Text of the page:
Air Pollution: Ethnic Groups
Lords
To ask Her Majesty's Government what assessment they have made of the extent to which poor air quality may disproportionately affect BAME communities.
Answered on: 22 July 2020

In 2006 the Government published a report on air quality and social deprivation in the UK. This highlighted that there are inequalities in the distribution of pollutant concentrations.

More recently, as part of the UK Plan for tackling roadside nitrogen dioxide (NO2), the Government reviewed evidence investigating the inequalities in the distributional impact of poor air quality. The published technical report highlights that air quality inequalities exist mostly in urban areas. Furthermore, the report references research conducted by Fecht et al (2015) that demonstrates that higher concentrations of NO2 and coarse particulate matter (PM10) have been observed in ethnically diverse neighbourhoods.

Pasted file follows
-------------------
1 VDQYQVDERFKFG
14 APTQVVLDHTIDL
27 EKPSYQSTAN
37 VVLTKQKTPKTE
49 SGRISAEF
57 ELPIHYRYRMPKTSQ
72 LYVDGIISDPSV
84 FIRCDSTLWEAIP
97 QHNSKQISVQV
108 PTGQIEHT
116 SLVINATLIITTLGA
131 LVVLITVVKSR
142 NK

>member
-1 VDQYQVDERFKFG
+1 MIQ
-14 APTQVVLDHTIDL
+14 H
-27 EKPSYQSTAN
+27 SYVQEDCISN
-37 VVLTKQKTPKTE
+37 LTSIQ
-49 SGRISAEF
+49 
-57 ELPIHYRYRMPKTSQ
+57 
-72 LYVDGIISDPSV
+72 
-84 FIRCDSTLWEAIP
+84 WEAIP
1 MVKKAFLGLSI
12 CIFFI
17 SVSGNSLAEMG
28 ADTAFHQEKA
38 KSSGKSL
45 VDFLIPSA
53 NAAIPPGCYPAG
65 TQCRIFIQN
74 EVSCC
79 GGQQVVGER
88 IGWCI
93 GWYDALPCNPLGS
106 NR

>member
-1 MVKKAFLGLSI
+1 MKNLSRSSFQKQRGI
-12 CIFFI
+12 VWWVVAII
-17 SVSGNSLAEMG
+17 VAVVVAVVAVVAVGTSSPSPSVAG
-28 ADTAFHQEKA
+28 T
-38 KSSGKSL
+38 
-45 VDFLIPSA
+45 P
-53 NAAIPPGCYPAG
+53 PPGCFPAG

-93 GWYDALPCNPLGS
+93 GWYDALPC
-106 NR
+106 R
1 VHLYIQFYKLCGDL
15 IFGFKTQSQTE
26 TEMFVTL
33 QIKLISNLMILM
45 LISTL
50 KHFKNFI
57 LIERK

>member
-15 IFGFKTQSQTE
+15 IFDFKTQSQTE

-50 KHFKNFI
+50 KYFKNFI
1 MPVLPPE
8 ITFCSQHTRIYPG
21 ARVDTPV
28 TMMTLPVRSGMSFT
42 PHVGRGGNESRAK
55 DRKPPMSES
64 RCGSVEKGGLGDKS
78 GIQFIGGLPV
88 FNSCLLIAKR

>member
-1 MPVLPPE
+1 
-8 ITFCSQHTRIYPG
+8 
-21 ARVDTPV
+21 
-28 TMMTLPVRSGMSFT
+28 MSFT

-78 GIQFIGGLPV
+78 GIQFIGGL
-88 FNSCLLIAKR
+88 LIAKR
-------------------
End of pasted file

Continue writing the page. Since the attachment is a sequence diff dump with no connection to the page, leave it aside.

The Government is taking a proactive approach to tackling air pollution concentrations through our NO2 plan and Clean Air Strategy and any actions that focus on reducing the highest concentrations of harmful pollutants will disproportionately benefit ethnically diverse communities if they are located in these areas.